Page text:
Saturday, October 12, 2013

Lebanon Municipal (KLEB), New Hampshire: Airport forgoes federal funding

Lebanon — As a result of a decision made by the City Council earlier this year not to expand one of the runways at Lebanon Municipal Airport, the Federal Aviation Administration will not be funding two major projects there.

The City Council in April voted narrowly not to lengthen the north-south runway by 1,000 feet and against lowering the elevation of a nearby hill by 30 feet, so-called “runway safety area” improvements that the FAA deemed necessary.

Six months later, city officials are learning — though not unexpectedly — that the airport will not receive federal dollars for the construction of a $1.4 million building to house snow removal equipment, nor will it receive funding for an airport master plan — a comprehensive policy document that would help guide future decisions about the airport.

If councilors had OK’d the runway extension, the FAA would have provided 90 percent of the funding for the estimated $1.3 million project. Airport Manager Rick Dyment said the FAA is still committed to fund airport safety or security projects, such as runway maintenance. City Councilors were warned in April that voting against the runway expansion would limit funding for all airport projects other than those for safety and security. City Councilor Nicole Cormen, who voted against the expansion, said the airport’s safety record should have been enough to convince FAA officials to keep all the funding in place until the master plan is complete.

“If we were the aviation equivalent of Route 4 in Quechee, that’d be really different,” Cormen said. “It really did put us in a very difficult position, and there’s legitimate desire to protect local control over local assets ... We have plenty of skin in the game here, it’s not like we’ve just been the recipient of all this stuff at no costs to ourselves.”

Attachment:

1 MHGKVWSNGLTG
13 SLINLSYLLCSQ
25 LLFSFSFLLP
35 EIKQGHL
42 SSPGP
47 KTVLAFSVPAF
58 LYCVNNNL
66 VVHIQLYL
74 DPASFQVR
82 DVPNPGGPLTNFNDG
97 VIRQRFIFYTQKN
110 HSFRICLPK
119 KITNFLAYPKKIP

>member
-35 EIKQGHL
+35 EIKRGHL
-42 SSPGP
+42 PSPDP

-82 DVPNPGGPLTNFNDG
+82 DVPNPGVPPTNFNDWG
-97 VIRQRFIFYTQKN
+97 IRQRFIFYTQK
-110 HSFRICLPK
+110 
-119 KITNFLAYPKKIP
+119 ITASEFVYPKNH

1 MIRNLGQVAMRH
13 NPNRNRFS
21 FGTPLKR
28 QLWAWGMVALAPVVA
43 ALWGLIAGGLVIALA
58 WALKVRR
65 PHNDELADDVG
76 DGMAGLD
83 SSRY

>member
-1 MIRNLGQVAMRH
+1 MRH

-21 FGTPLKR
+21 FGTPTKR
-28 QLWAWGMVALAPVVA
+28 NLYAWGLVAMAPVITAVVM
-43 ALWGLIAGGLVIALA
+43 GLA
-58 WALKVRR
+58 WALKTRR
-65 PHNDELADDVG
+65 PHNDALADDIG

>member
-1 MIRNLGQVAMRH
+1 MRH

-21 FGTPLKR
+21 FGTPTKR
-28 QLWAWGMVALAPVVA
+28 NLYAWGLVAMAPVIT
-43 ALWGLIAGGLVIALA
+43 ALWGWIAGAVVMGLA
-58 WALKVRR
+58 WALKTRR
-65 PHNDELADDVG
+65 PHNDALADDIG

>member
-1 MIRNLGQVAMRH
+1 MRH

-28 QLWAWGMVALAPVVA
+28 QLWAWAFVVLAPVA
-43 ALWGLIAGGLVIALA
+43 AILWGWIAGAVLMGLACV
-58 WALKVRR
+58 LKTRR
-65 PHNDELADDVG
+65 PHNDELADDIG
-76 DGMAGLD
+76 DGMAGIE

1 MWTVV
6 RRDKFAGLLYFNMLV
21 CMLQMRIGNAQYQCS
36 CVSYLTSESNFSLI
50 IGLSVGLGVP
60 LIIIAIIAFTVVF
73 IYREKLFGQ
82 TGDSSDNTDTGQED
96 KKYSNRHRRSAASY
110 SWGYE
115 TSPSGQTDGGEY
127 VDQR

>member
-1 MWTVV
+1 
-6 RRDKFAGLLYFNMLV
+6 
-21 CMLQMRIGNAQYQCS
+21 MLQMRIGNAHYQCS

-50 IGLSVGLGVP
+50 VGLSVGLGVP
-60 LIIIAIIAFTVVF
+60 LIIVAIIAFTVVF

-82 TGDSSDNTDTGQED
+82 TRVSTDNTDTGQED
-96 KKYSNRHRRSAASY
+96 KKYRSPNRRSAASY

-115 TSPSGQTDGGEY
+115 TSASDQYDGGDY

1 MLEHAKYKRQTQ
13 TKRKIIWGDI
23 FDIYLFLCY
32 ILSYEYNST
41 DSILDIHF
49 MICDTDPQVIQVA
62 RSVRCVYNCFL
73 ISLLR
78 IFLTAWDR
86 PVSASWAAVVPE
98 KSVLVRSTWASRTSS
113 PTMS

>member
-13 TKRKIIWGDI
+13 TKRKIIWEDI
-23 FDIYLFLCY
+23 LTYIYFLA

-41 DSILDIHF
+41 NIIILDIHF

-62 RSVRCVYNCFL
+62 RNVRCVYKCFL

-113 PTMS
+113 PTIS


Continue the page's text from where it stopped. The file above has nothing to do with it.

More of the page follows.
At the start of the current fiscal year, the city had contributed nearly $2 million from the general fund to the airport since 2009. Cormen was also hopeful that the FAA would have still contributed money toward the snow removal equipment building.

“I have to say I find it somewhat disappointing on the part of the FAA, considering they paid for that equipment and now they’re not interested in helping us maintain the stuff we already had,” Cormen said. “So that’s a little bit odd.”

City Councilor Karen Liot Hill, a supporter of the runway expansion, said she is “disappointed, but not surprised” at the FAA’s decision.

“It was made clear that some of the risks included in not going along with their recommended safety improvements was the loss of federal funding for things we wanted to do,” she said. “This was something that we were warned about.”

Dyment said the airport has grants in place to finish the design plans for the snow removal equipment building, and would place the project on hold once those plans are complete with the hope that FAA funding will eventually be restored.

As for the master plan, the city has selected a firm to complete the document and is preparing to shoulder the entire cost for the project, which all parties deem necessary going forward. Dyment said a cost estimate is not yet available for the master plan, which he estimated would be completed sometime in the first half of 2015.

While Cormen was disappointed in losing out on federal funding, she added that the Council is there to “make tough decisions and face the heat.”

“ ... Knowing what we know now, I would make that same decision today, because honestly I just don’t think we ever had an objective rendering of the facts regarding the airport, top to bottom,” said Cormen.

The master plan document will contain data on the airport’s operations, both economic and environmental. It will also take into account current and optimal use of the airport by Lebanon and other Upper Valley communities.

Liott Hill calls the master plan “the path forward for the city.

“I hope (it will) give us a very clear picture of what’s going on there now, exactly what the costs are at the airport but also exactly what the benefits are, and I think those are not well understood,” she said. “We’ve been managing costs in a short-term way ... but we don’t have great information about the long-term costs of what different capital decisions are.”


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